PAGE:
In an Inflated Market, Gun Owners are Building Firearms en Masse

In the U.S. firearm market – which, in 2020 alone, had seen record sales approaching 40 million transactions, and gun ownership ballooning – prospective buyers are pursuing a new avenue to get their hands on guns: They’re building their rifles and pistols at home, piece by piece. The practice is, of course, legal under federal law. The Gun Control Act (GCA) of 1968 – a piece of legislation largely ratified to curtail gun rights – carved out an explicit section. But why are Americans pursuing this labored approach to gun ownership?

One section of legalese in the GCA says that any American, lest he or she be otherwise legally barred from owning a firearm, may fabricate a gun at home for personal use with no intent to sell it for profit. Unlike manufacturers and dealers, who are presently struggling to stock sporting goods stores’ and online retailers’ shelves, these “amateur gunsmiths” need no license to build a gun. But it’s not merely legal convenience that is spurring this new subset of a traditionally manufacturer-to-consumer market. Indeed, many states have banned the practice of building firearms for individuals, contrary to federal law.

Would-be gunsmiths need the know-how and tooling to complete a complicated project normally left to industrial machinery and their experienced operators. Americans are avoiding the brick-and-mortar sporting goods stores and the litany of online gun dealers that have expanded the market in recent years simply because there are no more guns to buy. Where record sales followed historic demand, the gun industry failed to restock those dealer shelves and distribution centers. It’s a problem that holds true in 2022, with no sign of abating: Supply chain constraints, rampant inflation, and rarely-witnessed bipartisan passage of federal gun control laws have left prospective buyers with few alternatives, lest they build the gun they want to own.

While it sounds complicated, the process is, in fact, relatively easy — and ironically, federal law and most state laws make it so. That’s because the process of regulating firearms isn’t actually easy for the government. Any firearm can be configured and modified, legally, to serve a specific purpose.

But the Bureau of Alcohol, Tobacco, Firearms and Explosives must review and give the stamp of approval to every model of firearm that winds up for sale in the states. To make this approval process feasible for the tens of thousands of firearm models in circulation, the ATF sticks to approving (or denying) and thus regulating one, core component of all firearms: Its empty receiver or base frame. The ATF then specifies through federal law how manufacturers can and cannot configure that firearm, lest they run afoul of certain restrictions.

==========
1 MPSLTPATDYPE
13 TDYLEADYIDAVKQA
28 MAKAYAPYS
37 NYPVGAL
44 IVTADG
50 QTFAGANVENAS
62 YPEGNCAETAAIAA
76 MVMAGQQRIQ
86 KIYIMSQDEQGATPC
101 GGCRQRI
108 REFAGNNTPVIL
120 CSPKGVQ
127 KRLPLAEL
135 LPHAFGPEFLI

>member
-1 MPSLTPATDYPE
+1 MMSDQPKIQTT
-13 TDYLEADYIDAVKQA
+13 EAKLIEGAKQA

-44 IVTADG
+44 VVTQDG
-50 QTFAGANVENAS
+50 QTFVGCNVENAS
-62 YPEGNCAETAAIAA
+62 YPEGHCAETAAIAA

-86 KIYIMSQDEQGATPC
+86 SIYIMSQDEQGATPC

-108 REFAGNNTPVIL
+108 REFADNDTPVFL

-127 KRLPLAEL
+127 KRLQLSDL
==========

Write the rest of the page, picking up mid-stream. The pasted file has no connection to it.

It is this method of regulation that allows the firearm parts aftermarket to flourish — and it allows gun owners to more easily become gun builders. Why? Because all other components a private individual needs to assemble his or her gun are not regulated. Barrels, sights, handguards, buttstocks, triggers, hammers, bolts, magazines, and accessories are non-regulated components, and that makes sense: Those parts aren’t capable of being assembled into a working firearm without that core receiver or frame.

But would-be builders need not be experienced at assembly. Since the parts required to outfit a frame or receiver into a functional firearm aren’t regulated, many retailers — including unlicensed retailers who merely sell accessories and sporting goods — can provide all components required to assemble a particular rifle or pistol in a single kit, often called a parts kit. Where a new buyer might have to wait months to purchase a retail-bought Glock handgun, he or she can instead buy a Glock frame — or even fabricate one from a blank — and simply purchase a Glock upper parts kit. Where the popular but controversial AR-15 sees climbing prices and low stock, builders simply purchase a stripped receiver and then assemble it using a standard AR 15 lower parts kit.

Basic tools are required to complete the assembly process, but those tools are much simpler and more affordable than the expensive, automated industrial machines major manufacturers employ to spit out hundreds of guns a day. Many gun owners argue this growing practice of building one’s guns is actually cheaper: Builders avoid the dealer mark-ups, higher taxes, and transfer fees associated with a traditional firearm purchase, and they need not invest in components or configurations they’re going to modify, anyway.

What remains to be seen, however, is how the federal government will ultimately seek to regulate or ban this rising practice. Many states have stopped dealers and unlicensed retailers from selling non-firearm parts kits, and many others have banned the practice of fabricating a frame or receiver blank at home. But as demand for guns continues to soar in the states, government pressure to regulate will continue to clash with ever-growing consumer demand